To use a microwave, place your shells into a microwave-safe bowl and heat them for 2 minutes (120 seconds) on high.

4. Crush Those Eggshells

Crush eggshells with hands

Now that the shells are sanitized, we can begin crushing and grinding them.

Pick up some of the shells between your thumb and index finger and begin crushing them by applying pressure. It should crumble easily, mainly because they have been baked.

Continue crushing the eggshells until they are 2-4 mm pieces.


If you intend to use eggshells for pest control purposes, STOP HERE. Don’t grind your eggshells any further.

This is the perfect size for keeping pests like snails and slugs away from your precious plants and vegetable gardens. Finer eggshells mean the pests won’t feel them and will be ineffective. Or if the shells are too big, they will simply navigate around them.

Now, if you are grinding your eggshells to be used for plants and as a garden soil enhancer in the garden, we recommend processing your shells into an eggshell powder. The following section will explore the different methods of achieving perfect consistency.

How to Grind Eggshells for Plants and the Garden

Grinding eggshells into a powder makes it easier for vital nutrients to be absorbed into the soil. The smaller (or finer) you can get your shells, the quicker they can be broken down.

Here are our favorite methods for making eggshell powder used in potted plants, soil, and composting.

How to Grind Eggshells Using a Grinder or Food Processor

If you want to make eggshell powder for a nutritional boost and use a grinder to crush your eggshells, feel free to pile your eggshells into your grinder straightaway instead of breaking them up with your fingers.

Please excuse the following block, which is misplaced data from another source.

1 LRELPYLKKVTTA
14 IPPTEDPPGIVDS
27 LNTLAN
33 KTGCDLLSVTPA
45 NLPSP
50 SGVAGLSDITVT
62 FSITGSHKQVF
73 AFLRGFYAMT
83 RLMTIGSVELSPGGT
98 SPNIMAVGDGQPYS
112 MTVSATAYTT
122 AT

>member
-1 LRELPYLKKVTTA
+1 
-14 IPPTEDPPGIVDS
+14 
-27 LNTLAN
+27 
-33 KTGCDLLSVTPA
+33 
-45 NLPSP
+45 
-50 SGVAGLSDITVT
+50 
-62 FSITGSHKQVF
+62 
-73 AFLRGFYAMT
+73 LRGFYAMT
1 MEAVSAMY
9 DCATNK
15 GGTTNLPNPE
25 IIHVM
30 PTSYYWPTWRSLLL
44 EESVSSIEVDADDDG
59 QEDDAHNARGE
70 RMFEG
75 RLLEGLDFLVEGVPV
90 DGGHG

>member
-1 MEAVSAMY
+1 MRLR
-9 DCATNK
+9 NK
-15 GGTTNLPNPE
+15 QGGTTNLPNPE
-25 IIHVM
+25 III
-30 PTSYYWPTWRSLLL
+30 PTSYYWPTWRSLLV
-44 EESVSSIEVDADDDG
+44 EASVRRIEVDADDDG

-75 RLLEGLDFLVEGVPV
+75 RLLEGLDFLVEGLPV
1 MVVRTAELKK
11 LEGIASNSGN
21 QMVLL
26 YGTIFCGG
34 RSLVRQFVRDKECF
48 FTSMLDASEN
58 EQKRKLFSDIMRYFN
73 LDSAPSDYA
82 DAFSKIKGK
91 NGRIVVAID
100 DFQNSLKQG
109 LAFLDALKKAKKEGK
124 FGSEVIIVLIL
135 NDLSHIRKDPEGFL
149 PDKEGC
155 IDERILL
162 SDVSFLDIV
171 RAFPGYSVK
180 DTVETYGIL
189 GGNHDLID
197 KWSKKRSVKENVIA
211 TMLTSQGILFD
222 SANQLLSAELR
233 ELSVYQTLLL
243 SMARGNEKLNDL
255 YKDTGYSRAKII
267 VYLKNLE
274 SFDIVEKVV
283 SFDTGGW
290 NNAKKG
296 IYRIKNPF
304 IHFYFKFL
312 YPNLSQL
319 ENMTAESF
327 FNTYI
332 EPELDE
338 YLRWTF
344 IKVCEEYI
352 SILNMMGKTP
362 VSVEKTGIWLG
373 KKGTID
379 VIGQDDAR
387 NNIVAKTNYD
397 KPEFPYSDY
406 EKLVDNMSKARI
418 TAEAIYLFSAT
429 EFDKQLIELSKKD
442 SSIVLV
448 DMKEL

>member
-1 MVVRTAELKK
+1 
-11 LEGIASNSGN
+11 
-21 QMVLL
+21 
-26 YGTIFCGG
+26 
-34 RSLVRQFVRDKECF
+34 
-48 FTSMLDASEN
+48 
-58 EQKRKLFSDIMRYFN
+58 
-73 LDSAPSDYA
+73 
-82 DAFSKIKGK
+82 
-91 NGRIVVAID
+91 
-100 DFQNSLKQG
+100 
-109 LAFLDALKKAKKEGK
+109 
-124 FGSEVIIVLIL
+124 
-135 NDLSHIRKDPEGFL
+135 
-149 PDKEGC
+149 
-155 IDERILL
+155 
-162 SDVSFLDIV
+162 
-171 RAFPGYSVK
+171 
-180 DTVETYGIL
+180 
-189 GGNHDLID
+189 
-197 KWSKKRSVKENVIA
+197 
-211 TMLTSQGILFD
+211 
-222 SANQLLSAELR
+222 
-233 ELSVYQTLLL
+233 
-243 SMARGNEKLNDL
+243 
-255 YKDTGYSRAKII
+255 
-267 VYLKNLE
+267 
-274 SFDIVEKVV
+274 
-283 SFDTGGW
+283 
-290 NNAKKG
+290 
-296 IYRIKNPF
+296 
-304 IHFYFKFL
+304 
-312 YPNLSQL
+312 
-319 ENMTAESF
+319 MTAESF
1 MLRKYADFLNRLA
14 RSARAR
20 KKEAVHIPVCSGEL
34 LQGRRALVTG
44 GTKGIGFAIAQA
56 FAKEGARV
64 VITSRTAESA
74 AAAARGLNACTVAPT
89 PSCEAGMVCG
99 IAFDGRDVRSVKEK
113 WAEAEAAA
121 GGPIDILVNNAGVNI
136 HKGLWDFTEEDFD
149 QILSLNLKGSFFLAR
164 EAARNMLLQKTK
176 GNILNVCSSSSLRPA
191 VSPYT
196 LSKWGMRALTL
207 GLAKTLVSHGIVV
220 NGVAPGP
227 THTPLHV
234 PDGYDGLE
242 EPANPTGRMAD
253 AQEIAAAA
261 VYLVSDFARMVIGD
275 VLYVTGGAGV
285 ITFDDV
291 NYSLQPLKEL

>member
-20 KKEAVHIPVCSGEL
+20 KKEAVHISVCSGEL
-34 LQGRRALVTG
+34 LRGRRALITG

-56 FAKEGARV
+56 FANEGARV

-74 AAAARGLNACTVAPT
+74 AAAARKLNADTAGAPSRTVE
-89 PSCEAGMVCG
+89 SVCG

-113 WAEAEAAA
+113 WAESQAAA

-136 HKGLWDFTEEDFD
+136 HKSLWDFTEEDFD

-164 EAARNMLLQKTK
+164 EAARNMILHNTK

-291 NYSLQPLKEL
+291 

Food grinders, like coffee grinders, are perfect for grinding eggshells into a fine powder.

How to Grind Eggshells into Powder WITHOUT a Grinder

Grind eggshells using mortar & pestle

For those that do not have the luxury of a grinder, our next preferred method for making eggshell powder is with a mortar and pestle.

Pour the broken 2-4 mm eggshells into your mortar and grind them to a fine powder.

If you have a lot of eggshells, we recommend doing it in batches to speed up the process.

How to Grind Eggshells Using a Rolling Pin

If you find yourself without a grinder or mortar and pestle, the next best option is to use a rolling pin, tea towel, and a hard surface (like a chopping board).

Encase your eggshells in the tea towel by layering the tea towel over your eggshells and placing them on a hard surface.

Use the rolling pin to roll over the tea towel, applying medium pressure. Once you have done this a few times, check how tiny (or fine) the eggshells are.

If you want a finer ground eggshell, try lightly bashing the tea towel with the rolling pin.

The rolling pin technique won’t achieve as fine a grain as the previous methods. However, you work with what you have, right?

Frequently Asked Questions for How to Grind Eggshells

Are crushed eggshells good for plants?

Absolutely YES – eggshells are a great source of calcium which can be used as a soil amendment product, similar to that of lime. Eggshells will help to manage the pH (acidity) of the soil, which is essential in maintaining the health of your plants. Not to mention the added extra calcium it will add to your soil.

How to grind eggshells without an oven?

You don’t necessarily need an oven to grind your eggshells for potted plants or the garden. Simply place your empty eggshells in the microwave for 2 minutes on high.

The heat will eliminate any diseases lingering on the shells, leaving them clean and ready to be processed using one of the methods we mentioned in the article above.